Book Series


Futures of the Archive:

Theory, Criticism, Crisis

Rowman and Littlefield International

Edited by Arthur Bradley (Lancaster University) and Simon Swift (University of Geneva)












What will be the future of critical theory’s past? This new series offers a set of radical interdisciplinary interventions which explore how the history of critical theory can contribute to an understanding of the contemporary.

By returning to classic critical debates in philosophy, politics, aesthetics, religion and more, the volumes in this series seek to provide a new insight into the crises of our present moment: capitalism, revolution, biopolitics, human rights, the animal and the anthropocene.

In this way, Futures of the Archive shows that the past – and in particular critical theory’s own past – is not a dead letter, but an archive to which we still belong and which continues to shape our present and future.

In order to discuss a manuscript submission, please contact Arthur Bradley and Simon Swift. We particularly invite work in the following areas:

• Aesthetics

• The Animal

• Biopolitics

• Capital

• Comparative Literature

• Deconstruction

• The Event

• Human Rights

• History of Science

• Metaphysics

• The Object

• Parrhesia

• Postcolonialism

• Psychoanalysis

• Political Theology

• Realism

• Resistance, Insurrection, Revolution

• Sovereignty

• Technics


International Advisory Board: 

Robert Appelbaum (University of Uppsala)

Howard Caygill (Kingston University)

Terry Eagleton (Lancaster University)

Ziad Elmarsafy (King’s College London)

Paul Hamilton (Queen Mary, University of London)

J. Hillis Miller (University of California at Irvine)

Yvonne Sherwood (University of Kent)

Lyndsey Stonebridge (University of East Anglia)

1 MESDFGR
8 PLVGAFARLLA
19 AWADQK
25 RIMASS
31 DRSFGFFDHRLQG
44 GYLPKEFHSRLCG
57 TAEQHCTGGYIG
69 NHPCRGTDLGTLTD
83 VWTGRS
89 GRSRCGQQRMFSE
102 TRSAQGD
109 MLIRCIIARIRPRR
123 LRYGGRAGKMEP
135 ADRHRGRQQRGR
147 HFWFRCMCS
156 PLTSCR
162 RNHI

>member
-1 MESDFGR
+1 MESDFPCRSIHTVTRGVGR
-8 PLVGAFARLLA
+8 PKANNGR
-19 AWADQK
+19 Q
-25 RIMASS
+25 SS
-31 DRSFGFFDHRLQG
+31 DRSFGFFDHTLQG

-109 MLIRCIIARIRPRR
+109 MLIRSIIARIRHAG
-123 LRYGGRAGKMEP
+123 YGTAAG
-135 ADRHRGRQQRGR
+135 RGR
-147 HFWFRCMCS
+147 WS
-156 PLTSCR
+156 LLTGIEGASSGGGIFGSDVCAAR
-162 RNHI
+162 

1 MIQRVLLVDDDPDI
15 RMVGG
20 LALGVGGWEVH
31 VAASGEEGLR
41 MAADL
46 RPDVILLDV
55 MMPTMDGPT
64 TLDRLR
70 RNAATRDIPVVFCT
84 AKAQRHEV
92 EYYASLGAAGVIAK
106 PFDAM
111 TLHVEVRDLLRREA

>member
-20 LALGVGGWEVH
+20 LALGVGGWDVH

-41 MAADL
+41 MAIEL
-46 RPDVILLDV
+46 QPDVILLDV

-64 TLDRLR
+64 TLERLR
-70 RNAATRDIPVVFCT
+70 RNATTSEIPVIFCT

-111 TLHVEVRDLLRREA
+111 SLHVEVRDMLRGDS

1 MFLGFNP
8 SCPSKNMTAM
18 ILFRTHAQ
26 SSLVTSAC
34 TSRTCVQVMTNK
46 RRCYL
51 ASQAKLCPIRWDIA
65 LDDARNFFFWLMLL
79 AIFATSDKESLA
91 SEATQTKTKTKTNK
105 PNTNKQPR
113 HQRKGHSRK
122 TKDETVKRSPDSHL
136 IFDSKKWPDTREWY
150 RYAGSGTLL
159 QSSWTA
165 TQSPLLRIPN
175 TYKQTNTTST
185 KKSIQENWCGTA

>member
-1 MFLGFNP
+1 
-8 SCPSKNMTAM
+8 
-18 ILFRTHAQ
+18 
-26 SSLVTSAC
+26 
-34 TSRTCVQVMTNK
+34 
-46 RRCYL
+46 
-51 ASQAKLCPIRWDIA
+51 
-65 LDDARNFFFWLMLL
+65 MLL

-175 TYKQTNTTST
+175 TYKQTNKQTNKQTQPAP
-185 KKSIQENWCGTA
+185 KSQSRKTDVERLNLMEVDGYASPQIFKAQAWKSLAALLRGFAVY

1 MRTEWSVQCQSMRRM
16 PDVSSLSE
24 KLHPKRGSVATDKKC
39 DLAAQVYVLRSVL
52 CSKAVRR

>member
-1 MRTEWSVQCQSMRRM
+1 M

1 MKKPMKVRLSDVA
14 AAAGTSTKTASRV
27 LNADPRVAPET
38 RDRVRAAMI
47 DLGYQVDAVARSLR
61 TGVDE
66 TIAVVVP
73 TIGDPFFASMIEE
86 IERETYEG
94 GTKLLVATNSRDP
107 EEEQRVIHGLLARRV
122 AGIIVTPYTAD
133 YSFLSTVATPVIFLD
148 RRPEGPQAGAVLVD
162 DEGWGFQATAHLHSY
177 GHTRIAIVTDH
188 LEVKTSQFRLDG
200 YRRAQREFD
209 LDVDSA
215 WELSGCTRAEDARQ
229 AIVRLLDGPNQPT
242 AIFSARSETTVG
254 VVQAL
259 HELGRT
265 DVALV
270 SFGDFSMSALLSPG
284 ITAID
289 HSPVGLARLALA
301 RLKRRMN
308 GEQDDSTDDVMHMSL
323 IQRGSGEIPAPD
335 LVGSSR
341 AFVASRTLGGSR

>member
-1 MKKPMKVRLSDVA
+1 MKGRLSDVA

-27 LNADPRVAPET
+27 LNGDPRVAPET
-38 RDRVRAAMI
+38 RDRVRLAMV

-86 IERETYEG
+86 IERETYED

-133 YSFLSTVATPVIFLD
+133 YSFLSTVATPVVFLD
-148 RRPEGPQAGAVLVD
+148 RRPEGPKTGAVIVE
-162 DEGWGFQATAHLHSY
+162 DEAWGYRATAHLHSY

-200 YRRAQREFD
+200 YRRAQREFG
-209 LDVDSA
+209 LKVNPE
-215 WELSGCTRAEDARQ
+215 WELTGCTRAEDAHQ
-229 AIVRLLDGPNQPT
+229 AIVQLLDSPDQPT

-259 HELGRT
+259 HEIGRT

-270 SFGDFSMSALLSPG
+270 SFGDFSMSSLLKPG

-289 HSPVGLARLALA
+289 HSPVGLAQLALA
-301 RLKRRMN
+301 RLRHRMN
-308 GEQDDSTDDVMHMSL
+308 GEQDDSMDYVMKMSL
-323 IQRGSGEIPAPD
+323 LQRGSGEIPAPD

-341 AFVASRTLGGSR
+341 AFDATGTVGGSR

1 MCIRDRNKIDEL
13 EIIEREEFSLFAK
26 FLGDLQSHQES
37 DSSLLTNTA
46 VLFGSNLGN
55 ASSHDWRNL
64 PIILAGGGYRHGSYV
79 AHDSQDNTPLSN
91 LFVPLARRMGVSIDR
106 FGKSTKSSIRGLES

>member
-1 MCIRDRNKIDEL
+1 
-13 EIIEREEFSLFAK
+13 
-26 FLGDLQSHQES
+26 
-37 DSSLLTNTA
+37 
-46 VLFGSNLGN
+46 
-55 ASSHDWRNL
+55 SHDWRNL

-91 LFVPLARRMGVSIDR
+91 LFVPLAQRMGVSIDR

Rei Terada (University of California at Irvine)

Samuel Weber (Northwestern University)


Forthcoming Volumes:














Andrea Rossi, The Labour of Subjectivity: Foucault on Biopolitics, Economy, Critique

Michel Foucault defined critique as an exercise in de-subjectivation. To what extent did this claim shape his philosophical practice? What are its theoretical and ethical justifications? Why did Foucault come to view the production of subjectivity as a key site of political and intellectual emancipation in the present? Andrea Rossi pursues these questions in The Labour of Subjectivity. The book re-examines the genealogy of the politics of subjectivity that Foucault began to outline in his lectures at the Collège de France in the late 1970s and early 1980s. He explores Christian confession, raison d’état, biopolitics and bioeconomy as the different technologies by which Western politics has attempted to produce, regulate and give form to the subjectivity of its subjects. Ultimately Rossi argues that Foucault’s critical project can only be comprehended within the context of this historico-political trajectory, as an attempt to give the extant politics of the self a new horizon.


Through an in-depth and skillful presentation of Foucault’s work, Andrea Rossi traces the genealogy of governmentality in the problematic relation between the subject and the norm, action and freedom, power and knowledge. His analysis offers a rigorous and original interpretation of the great Foucauldian themes of biopolitics, economy and the formation of modern subjectivity.

– Roberto Esposito, Professor of Theoretical Philosophy at the Scuola Normale Superiore, Italy

Everyone who thinks they have a secure and incisive grasp of the philosophical, ethical and political implications of Foucault on subjectivity should test their presuppositions by reading Andrea Rossi’s book. His innovative investigation is philosophically profound, ethically sensitive, and politically astute. Based on impressive close reading and full of quotable sentences, the book should be consulted whenever one wants to evoke Foucault on the historical production of subjectivity, on bio-political economy, on technologies of power, and on the particularities of the politics of the present.

– Michael J. Shapiro, Professor of Political Science, University of Hawaii

Andrea Rossi is a Research Fellow in the Department of Philosophy at Koc University, Turkey.